Upgrade the Patient! How AVA is Improving the Healthcare Experience for Everyone
By Ramzy Nasrallah | October 26, 2018
Clinicians are supposed to perform hand hygiene before and after every patient interaction.
They are supposed to be professionally trained in vascular access on determining the appropriate device and optimal insertion site. They are supposed to use equipment like ultrasound guidance to ensure they’re not pushing a needle into a valve – or missing the vessel entirely.
They are supposed to follow the basic principles that ensure the safest and most comfortable vascular access experience. There’s a lot of supposed to that isn’t standardized across healthcare.
Accountability is a mixed bag, and often uncovered when it’s too late for the patients, who are generally ill-equipped to understand what their expectations should be for both hand hygiene (their hands too!) and vascular access, the two most common procedures in all of healthcare.
They aren’t supposed to blame their own veins for mishaps or interruptions in therapy. They aren’t supposed to allow poorly dressed lines to sit on their bodies without sounding the alarm. They aren’t supposed to fault themselves for allowing bad outcomes.
Supposed to isn’t just a clinician thing. It’s a patient thing as well.
The Association for Vascular Access spent a year interviewing clinicians and patients trying to better understand how to holistically improve the experience of healthcare delivery, specifically those two ubiquitous procedures – and by far the biggest issue was patient healthcare literacy. Having a willing, knowledgeable and active partner on the opposite side of the bed rail significantly aids the success of treatment.
This seemed intuitive and achievable to us. So what about patients – what do they want?
We’re all patients. We want comfort. We’re already anxious because we require hospitalization or treatment and we just want to feel better with as little pain as possible. Infections are painful. Needle sticks are painful. Phlebitis, inflammation of a vein, is painful. Unscheduled dressing changes and line replacements are painful. The unknown is painful.
So what did AVA come up with that marries what clinicians need with what patients want – and what hospitals are after, which is superior outcomes?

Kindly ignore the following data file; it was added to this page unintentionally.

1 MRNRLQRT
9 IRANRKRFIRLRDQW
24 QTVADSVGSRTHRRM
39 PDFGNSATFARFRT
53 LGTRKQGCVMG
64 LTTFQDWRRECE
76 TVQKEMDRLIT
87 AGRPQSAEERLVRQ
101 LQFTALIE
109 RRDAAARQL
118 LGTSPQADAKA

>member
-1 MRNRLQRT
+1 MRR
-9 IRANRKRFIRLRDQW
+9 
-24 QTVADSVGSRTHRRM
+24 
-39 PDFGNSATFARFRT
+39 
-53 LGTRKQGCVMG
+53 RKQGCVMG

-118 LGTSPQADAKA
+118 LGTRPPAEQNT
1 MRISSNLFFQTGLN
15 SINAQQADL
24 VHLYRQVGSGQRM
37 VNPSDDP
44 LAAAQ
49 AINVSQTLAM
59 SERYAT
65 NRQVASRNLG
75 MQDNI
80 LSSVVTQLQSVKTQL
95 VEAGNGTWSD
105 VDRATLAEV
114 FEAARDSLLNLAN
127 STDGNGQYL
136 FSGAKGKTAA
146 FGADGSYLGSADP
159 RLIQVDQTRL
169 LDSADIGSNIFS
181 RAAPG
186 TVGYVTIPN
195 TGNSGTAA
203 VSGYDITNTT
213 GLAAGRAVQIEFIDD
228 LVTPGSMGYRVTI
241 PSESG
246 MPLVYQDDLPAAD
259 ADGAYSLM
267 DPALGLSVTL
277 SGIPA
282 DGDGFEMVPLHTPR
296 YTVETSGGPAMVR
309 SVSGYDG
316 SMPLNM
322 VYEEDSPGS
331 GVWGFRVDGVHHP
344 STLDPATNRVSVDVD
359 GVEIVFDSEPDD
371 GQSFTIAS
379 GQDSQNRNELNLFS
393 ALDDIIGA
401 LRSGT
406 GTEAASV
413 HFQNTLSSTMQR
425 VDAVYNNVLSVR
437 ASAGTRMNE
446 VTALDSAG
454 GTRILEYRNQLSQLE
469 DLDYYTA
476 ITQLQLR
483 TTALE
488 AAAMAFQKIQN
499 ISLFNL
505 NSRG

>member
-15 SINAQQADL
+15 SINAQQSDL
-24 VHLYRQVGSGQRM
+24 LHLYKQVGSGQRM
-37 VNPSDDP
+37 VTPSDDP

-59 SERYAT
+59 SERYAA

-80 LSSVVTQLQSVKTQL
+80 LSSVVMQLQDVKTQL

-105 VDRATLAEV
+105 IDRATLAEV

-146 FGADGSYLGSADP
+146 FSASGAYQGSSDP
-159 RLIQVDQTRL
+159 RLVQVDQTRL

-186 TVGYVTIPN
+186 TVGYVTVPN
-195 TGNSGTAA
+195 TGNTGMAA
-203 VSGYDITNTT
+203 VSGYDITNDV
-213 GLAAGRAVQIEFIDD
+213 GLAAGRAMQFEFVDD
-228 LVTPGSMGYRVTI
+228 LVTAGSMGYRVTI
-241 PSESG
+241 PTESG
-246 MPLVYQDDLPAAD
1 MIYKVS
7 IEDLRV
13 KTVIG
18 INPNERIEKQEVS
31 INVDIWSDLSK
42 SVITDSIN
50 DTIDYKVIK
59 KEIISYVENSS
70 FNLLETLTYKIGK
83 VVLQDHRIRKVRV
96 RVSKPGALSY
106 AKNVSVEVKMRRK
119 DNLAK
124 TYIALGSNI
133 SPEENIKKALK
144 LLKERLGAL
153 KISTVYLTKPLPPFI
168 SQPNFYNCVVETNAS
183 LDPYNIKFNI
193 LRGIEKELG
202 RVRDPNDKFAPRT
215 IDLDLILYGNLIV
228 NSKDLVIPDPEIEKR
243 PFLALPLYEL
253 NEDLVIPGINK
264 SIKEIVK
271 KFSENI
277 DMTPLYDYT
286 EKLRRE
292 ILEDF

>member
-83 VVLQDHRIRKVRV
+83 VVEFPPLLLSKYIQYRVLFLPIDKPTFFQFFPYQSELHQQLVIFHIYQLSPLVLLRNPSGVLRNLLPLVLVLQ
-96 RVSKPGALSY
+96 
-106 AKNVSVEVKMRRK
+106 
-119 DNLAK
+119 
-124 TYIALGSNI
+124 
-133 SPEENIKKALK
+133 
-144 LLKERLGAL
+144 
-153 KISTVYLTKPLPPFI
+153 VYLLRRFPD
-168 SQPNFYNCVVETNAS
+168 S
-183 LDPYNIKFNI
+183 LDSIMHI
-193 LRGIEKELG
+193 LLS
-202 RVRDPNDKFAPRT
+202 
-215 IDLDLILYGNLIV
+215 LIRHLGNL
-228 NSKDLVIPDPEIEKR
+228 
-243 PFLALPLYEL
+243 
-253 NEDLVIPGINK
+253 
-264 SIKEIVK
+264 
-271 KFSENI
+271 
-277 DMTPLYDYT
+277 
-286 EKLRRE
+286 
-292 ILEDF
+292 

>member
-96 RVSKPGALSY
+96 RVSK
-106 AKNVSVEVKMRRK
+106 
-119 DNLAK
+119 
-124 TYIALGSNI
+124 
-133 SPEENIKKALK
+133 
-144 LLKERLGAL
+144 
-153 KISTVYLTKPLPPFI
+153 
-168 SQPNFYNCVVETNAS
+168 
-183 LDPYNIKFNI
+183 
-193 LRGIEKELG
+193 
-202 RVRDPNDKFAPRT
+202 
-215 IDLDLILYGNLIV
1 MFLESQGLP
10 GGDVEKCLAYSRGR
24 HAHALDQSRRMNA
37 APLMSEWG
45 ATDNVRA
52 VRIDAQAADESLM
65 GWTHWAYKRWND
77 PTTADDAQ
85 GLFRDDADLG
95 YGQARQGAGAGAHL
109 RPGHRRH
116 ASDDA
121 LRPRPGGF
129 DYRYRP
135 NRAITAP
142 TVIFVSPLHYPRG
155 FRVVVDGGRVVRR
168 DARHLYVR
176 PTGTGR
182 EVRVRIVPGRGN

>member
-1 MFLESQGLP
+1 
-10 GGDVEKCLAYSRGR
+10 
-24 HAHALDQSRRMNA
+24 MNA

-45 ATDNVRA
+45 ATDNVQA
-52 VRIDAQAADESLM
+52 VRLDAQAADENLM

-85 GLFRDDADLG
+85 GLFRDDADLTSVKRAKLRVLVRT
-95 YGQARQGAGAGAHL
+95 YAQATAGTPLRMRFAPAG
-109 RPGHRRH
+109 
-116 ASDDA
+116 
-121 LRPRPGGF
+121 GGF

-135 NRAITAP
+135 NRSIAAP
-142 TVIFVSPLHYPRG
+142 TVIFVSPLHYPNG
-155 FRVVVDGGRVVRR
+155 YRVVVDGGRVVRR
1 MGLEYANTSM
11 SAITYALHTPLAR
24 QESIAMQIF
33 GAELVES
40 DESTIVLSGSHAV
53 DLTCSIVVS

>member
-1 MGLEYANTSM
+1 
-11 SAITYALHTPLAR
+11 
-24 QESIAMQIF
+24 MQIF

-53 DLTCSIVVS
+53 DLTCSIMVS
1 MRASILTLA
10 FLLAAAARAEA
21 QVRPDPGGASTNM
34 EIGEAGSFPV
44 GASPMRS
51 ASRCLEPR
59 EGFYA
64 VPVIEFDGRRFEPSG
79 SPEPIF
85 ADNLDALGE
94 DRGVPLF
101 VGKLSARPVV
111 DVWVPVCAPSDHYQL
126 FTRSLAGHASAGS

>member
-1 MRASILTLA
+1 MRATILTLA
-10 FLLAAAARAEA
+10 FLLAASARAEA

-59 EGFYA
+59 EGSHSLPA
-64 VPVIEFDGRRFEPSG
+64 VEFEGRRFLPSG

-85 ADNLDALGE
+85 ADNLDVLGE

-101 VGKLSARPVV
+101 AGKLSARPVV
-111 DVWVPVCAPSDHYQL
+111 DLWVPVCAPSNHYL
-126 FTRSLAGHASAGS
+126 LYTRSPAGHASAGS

How are we converting supposed to into reality?
We’re calling it Vicarium, the Latin singular word for vicarious, and it’s designed to accompany every patient on their healthcare journey to ensure what’s supposed to happen, happens – regardless if they’re in the hospital or already discharged.
Vicarium begins with an exercise called The Pulse, where AVA interviews hospital clinicians and administrators to understand the priorities and goals, both clinical and financial. We then build a primitive, cost-neutral and portable program for patients to take with them throughout their care. Vicarium connects best practice, expectations, education, accountability and portability – and makes it central to the patient experience.
A Vicarium facility not only upgrades its patients, it improves its clinicians. Vicarium comes with all of the benefits of AVA membership for every employee of the organization, which means better access to education, board certification. And the program is executed through a tax-deductible donation to the AVA Foundation, which advances research, innovation and education related to vascular access.
If we can achieve clinician compliance and patient vigilance round the two most-common procedures in healthcare, we could solve what has frustrated healthcare facilities for generations, by reducing infections, needle sticks, catheter complications and negative – and often fatal – outcomes.
AVA is doing something about supposed to. Let’s allow best practice to live vicariously through every patient. For more information on Vicarium, please email firstname.lastname@example.org.
Identify gaps in practice and get a better understanding for line access and dressing change bundles that help standardize best practices for post-insertion care.
Chief Executive Officer, AVA
Ramzy Nasrallah joined the Association for Vascular Access (AVA) in 2017 as chief executive officer. Prior to joining AVA, he spent 14 years at Johnson & Johnson in both its pharmaceutical and medical device businesses. Nasrallah has extensive experience and understanding of the critical issues and opportunities surrounding vascular access and healthcare delivery in America and abroad. Nasrallah leads the mission and strategic plan for both AVA as well as the AVA Foundation.